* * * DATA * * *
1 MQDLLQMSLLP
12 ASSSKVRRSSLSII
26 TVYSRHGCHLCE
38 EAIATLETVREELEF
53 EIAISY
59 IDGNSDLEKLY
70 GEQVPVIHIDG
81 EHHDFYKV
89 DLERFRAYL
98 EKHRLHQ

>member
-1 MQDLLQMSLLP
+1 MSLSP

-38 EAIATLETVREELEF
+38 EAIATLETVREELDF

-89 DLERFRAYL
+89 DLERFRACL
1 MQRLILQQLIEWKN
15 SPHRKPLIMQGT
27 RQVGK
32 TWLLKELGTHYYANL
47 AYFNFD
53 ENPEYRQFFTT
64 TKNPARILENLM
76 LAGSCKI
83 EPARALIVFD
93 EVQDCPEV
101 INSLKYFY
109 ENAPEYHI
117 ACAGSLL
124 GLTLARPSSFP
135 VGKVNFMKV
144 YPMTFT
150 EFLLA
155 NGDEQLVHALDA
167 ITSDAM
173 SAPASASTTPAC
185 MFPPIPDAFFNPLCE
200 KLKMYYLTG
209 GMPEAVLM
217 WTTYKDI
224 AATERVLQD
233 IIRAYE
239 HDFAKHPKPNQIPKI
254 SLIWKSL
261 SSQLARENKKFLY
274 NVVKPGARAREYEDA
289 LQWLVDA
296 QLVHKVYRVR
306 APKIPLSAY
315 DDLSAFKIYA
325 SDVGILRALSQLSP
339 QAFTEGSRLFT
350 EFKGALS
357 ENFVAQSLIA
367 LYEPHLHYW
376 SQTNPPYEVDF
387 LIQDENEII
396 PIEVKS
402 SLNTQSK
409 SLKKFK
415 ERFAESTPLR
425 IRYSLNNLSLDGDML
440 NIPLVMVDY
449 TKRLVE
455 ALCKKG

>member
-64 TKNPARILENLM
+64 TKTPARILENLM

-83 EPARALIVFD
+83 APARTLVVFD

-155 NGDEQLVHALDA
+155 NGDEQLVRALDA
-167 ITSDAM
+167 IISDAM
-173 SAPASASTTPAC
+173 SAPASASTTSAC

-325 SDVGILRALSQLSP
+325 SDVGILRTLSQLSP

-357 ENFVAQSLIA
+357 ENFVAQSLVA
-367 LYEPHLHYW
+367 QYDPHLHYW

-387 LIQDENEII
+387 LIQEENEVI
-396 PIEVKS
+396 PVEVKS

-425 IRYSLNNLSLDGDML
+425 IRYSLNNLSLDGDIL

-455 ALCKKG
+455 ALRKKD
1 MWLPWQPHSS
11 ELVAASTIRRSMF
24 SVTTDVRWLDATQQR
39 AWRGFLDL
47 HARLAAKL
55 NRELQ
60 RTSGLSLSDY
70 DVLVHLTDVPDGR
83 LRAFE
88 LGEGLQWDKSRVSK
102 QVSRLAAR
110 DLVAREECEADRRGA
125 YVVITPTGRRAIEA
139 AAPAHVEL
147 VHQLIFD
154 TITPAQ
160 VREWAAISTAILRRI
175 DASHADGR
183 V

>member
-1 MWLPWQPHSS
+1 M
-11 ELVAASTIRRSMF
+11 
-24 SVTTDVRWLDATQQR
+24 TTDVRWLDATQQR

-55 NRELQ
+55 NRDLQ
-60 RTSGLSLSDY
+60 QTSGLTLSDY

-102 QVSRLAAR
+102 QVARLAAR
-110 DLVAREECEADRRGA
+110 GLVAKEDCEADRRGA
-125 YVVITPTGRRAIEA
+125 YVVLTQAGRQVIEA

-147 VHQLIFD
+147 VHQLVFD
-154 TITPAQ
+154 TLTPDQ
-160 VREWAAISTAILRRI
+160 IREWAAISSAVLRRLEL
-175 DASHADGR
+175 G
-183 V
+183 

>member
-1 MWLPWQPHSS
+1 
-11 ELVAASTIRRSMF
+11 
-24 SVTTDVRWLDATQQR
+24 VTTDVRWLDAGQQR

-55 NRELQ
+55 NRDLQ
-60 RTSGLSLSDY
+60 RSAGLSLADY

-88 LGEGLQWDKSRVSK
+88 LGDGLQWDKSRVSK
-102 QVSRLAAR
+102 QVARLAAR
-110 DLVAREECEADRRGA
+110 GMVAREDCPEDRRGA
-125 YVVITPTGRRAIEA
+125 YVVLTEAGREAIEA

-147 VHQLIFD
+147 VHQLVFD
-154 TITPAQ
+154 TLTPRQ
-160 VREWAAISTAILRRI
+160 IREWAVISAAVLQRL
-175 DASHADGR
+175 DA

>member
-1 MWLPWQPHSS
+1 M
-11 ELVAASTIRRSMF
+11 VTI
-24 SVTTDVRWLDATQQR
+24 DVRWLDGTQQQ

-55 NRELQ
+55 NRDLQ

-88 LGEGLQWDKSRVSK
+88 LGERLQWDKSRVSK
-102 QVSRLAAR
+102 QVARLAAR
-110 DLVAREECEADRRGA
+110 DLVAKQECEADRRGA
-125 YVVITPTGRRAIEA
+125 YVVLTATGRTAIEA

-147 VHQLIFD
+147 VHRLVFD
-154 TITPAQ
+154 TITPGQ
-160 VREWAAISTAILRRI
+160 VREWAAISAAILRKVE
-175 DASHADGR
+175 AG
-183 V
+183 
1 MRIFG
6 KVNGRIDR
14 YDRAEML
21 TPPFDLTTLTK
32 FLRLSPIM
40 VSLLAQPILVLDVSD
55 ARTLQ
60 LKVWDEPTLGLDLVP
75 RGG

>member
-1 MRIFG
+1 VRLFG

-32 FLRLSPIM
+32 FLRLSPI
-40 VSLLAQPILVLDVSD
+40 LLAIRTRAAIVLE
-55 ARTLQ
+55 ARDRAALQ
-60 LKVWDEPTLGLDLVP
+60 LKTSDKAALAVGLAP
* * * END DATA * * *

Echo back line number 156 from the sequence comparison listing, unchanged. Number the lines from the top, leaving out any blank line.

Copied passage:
+125 YVVLTEAGREAIEA